How to Educate Your Kids at Home
Learning at home is not the same as school. Home-based learning is very different, and many parents may experience frustration if they try to make a school in their home. In fact, schools would do well to model their environments after the home rather than the other way around.
Homes don’t have bells. This is actually a good thing. You don’t need eight subjects a day, and you don’t have to suddenly stop and change course at a certain time when a bell goes off. Home-based learning is centered around the student. Rather than the student adapting his or her learning to a preset schedule with bells and buzzers, the learning experience follows the student.
You have a basic outline of subjects and supplies, and you learn together without bells and buzzers to interrupt your student’s concentration. But what if your student is not interested at all? Perhaps he or she has concerns that need to be addressed first, before starting an academic subject. That is the time to ask open-ended questions and listen. You may find that he or she does not feel safe during these uncertain times.
There is much to learn in life, and you may not find many all-important lessons in your distance learning texts. There are lessons to learn on courage, as well as persistence in the face of adversity. As an example, you can tell your children that brave people, like our health care professionals and people working in the food industry, are sometimes afraid. There can be an English lesson as the student writes about his or her thoughts, or expresses them in music or art. Allow the child’s concerns to steer the learning.
In regular school, there is no choice but to have one lesson fit all the students; at home, you can allow the student’s concerns and ideas to lead the way. Embrace your new freedom. The world is your classroom. You may decide it would be fun to learn Greek and Latin roots for English. Then go outside. The root of the day could be “dentate,” which means “tooth-like” — and the assignment is to go out and find examples of “dentate” in leaves, branches, rocks, or anything else. This way of learning involves the whole person and is connected to the way people have learned for thousands of years. All the senses are involved. It’s more natural to learn while walking, touching, singing, and doing.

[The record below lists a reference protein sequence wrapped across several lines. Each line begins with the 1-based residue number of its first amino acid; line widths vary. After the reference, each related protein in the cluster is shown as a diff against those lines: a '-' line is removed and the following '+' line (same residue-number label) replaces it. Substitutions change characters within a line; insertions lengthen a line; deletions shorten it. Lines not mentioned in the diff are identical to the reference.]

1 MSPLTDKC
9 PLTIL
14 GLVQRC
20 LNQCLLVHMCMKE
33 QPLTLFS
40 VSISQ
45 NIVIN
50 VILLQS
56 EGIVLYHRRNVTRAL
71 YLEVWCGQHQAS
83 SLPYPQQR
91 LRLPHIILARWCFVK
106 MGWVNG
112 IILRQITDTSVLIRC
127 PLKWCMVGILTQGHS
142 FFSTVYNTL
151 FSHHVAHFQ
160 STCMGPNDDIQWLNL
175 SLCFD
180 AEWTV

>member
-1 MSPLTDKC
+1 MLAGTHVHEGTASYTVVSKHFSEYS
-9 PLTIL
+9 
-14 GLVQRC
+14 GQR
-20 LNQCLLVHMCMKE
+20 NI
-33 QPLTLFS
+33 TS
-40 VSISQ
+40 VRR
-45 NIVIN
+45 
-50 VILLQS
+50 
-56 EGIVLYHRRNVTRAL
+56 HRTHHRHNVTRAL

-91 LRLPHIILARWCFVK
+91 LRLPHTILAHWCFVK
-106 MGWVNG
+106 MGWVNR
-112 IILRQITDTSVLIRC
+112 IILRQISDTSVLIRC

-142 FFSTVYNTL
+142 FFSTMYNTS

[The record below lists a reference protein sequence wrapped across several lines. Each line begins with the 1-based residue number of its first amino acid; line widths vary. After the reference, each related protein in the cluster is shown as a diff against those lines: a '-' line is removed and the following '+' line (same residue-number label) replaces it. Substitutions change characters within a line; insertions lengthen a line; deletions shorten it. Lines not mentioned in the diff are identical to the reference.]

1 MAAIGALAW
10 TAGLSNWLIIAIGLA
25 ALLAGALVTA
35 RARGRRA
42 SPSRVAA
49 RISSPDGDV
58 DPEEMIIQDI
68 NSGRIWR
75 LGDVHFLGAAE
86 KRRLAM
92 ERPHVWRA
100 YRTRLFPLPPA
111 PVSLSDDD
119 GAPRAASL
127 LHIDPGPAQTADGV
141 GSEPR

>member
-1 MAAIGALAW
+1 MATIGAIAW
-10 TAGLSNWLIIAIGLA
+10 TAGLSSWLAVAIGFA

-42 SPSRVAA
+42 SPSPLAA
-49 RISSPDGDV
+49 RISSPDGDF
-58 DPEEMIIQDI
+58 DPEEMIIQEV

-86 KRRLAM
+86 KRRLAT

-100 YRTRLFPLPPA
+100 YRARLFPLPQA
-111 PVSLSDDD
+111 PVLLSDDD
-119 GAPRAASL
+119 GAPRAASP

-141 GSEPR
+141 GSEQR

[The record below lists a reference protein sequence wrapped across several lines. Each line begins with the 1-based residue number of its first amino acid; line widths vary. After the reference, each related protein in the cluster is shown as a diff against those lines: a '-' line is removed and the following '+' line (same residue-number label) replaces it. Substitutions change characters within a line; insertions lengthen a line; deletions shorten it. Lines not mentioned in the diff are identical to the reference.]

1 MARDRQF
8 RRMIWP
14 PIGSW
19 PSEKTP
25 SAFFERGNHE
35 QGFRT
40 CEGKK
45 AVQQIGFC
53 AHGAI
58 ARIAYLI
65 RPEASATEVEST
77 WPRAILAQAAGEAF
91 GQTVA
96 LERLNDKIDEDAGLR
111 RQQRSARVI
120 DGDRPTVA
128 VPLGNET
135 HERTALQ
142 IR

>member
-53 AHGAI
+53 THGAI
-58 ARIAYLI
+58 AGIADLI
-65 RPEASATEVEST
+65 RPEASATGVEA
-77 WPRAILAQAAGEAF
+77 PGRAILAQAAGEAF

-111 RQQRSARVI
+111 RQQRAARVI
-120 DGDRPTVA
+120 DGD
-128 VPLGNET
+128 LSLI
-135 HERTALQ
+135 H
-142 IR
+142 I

In fact, it says in the Shema: (Deut.6): “Teach your children … while walking on the road, while lying down and getting up.”
Don’t forget to include rewards to make it fun. In life, adults earn salaries at the end of the work week. Our ancestors, as they gathered fruits and nuts, would be rewarded by enjoying some of the food as they gathered. There’s nothing wrong with giving your student rewards for steps along the way. You can hand out treats or certificates or marbles, or something the students can collect and redeem for a prize or a pizza party. You can also do a silly stretch or a silly dance at the end of an “assignment.” Let your imagination go, and even more importantly, have some fun along the way.
Tara Mizrachi is a former US Army wife and the author of Software for the Soul: Psalms for Everyone — Discovering the Inner Meanings. She hosts www.psalmsonline.org.